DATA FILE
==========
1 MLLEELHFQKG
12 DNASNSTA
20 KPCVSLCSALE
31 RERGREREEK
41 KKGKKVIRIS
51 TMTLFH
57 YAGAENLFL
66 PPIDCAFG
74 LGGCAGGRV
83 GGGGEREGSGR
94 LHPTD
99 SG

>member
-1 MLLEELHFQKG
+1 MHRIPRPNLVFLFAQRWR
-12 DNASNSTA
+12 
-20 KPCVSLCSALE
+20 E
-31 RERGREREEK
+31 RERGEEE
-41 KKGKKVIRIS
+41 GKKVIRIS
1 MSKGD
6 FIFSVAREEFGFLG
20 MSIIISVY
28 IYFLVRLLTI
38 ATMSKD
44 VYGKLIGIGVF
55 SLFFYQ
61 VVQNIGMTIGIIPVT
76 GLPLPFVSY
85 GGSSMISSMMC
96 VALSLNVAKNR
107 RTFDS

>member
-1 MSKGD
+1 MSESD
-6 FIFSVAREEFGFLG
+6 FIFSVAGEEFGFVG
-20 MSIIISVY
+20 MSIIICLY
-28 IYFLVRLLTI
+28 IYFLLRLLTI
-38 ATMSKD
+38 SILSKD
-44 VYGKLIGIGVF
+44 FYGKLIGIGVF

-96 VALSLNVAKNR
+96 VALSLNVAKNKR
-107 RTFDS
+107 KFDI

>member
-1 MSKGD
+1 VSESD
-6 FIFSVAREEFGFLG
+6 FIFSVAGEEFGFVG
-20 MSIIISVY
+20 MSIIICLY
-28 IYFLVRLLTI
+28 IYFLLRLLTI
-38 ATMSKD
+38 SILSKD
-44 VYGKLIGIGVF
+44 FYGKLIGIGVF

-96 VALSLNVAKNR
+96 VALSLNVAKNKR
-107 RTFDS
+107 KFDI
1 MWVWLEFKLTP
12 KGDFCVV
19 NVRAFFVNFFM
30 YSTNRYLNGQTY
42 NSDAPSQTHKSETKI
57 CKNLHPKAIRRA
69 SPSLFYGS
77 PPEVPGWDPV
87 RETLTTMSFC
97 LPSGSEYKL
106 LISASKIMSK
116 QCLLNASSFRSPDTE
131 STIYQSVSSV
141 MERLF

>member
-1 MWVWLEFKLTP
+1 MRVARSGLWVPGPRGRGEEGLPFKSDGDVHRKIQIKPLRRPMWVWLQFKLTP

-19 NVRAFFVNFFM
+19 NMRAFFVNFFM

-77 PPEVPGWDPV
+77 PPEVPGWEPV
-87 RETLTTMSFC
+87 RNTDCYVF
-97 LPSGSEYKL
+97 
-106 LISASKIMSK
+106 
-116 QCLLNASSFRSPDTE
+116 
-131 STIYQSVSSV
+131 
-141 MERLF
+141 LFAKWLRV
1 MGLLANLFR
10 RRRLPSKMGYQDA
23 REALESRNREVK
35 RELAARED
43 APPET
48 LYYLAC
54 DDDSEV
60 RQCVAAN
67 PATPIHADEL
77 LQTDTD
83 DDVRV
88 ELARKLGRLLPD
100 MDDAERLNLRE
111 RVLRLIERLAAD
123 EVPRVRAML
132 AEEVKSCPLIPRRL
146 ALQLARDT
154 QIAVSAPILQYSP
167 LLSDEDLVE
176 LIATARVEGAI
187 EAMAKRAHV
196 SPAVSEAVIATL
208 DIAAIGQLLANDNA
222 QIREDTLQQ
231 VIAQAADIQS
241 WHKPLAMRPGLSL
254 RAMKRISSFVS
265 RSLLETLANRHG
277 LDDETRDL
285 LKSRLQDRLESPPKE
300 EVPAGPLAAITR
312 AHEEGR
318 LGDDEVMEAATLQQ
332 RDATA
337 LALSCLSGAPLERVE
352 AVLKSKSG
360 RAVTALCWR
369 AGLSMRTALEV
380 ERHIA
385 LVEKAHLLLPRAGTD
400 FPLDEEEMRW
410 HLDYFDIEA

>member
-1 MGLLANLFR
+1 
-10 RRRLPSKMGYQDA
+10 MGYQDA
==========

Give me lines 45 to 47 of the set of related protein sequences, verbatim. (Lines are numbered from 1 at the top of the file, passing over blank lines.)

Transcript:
-38 ATMSKD
+38 SILSKD
-44 VYGKLIGIGVF